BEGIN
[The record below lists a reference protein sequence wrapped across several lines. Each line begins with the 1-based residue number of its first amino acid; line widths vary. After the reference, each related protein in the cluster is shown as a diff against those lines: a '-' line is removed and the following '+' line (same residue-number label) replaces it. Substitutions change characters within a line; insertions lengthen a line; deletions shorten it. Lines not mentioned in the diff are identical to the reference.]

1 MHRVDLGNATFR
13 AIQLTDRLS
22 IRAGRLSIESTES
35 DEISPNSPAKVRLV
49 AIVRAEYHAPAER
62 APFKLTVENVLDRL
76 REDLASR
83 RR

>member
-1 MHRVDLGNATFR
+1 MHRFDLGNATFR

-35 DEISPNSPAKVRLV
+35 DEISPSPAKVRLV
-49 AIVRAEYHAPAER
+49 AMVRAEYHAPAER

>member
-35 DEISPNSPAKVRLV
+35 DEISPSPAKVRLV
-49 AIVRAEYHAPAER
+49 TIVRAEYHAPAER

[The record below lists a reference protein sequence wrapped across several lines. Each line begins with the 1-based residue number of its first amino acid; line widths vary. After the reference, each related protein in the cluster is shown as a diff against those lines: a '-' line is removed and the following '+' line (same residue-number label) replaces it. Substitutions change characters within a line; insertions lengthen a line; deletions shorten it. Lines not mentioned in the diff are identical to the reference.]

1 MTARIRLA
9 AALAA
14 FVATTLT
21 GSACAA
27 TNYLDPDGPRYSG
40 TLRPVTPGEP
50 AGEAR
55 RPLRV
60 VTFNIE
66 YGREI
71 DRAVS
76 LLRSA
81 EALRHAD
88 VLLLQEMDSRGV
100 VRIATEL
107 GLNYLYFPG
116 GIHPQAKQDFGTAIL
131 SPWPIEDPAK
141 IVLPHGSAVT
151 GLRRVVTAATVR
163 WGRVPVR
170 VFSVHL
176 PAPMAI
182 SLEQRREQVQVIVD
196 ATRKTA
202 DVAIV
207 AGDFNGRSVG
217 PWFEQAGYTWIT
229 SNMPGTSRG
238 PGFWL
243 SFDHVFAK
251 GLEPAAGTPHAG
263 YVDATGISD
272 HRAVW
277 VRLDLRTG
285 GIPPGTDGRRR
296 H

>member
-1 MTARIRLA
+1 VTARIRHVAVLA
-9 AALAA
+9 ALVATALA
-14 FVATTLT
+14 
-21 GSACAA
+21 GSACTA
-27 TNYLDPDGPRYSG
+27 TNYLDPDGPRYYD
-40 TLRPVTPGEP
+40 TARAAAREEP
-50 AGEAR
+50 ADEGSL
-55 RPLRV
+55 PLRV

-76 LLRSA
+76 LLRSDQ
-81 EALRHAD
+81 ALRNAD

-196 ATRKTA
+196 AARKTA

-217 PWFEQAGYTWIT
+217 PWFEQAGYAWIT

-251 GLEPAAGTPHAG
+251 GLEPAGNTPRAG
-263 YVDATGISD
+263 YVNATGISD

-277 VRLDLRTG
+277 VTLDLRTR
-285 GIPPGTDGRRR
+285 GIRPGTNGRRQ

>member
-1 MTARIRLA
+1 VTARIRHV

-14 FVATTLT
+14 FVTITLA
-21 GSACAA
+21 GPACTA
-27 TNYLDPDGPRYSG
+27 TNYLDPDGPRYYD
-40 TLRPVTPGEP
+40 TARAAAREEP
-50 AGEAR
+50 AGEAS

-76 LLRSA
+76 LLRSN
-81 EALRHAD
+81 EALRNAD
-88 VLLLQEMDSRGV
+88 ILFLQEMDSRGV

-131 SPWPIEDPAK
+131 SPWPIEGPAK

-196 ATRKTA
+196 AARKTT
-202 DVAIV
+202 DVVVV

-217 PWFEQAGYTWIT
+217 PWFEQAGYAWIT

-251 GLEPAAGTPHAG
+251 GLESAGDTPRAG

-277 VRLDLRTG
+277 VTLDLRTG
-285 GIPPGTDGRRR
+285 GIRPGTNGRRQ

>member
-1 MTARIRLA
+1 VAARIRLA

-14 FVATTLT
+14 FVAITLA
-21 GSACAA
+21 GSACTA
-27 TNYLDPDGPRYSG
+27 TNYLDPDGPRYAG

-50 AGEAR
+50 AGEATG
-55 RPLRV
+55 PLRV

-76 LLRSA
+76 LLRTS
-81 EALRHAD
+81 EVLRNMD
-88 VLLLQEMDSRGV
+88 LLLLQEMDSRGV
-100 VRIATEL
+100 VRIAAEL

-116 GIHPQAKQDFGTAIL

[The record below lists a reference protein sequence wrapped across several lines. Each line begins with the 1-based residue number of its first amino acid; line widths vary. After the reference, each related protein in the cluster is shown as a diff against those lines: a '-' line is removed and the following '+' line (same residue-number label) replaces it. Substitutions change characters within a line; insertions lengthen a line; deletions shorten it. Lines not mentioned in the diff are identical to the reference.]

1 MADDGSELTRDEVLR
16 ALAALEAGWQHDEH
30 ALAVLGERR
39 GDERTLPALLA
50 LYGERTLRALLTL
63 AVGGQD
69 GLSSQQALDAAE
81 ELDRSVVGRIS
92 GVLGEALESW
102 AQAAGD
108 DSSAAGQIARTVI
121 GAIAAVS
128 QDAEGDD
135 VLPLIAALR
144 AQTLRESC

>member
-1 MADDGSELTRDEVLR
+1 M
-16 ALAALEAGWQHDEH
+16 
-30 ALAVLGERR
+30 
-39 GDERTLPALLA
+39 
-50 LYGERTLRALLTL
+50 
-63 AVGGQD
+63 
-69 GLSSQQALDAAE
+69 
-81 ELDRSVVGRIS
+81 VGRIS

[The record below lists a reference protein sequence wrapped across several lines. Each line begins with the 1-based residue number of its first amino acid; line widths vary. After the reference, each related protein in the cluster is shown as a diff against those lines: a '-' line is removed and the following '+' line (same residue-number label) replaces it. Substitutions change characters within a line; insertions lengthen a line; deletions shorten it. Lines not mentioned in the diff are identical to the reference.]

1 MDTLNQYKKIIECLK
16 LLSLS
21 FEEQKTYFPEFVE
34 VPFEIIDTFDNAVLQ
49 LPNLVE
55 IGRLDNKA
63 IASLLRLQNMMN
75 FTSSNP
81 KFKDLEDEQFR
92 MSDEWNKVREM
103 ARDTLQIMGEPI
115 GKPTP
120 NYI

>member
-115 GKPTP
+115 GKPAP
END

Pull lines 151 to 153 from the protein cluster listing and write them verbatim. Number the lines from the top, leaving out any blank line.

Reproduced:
30 ALAVLGERR
39 GDERTLPALLA
50 LYGERTLRALLTL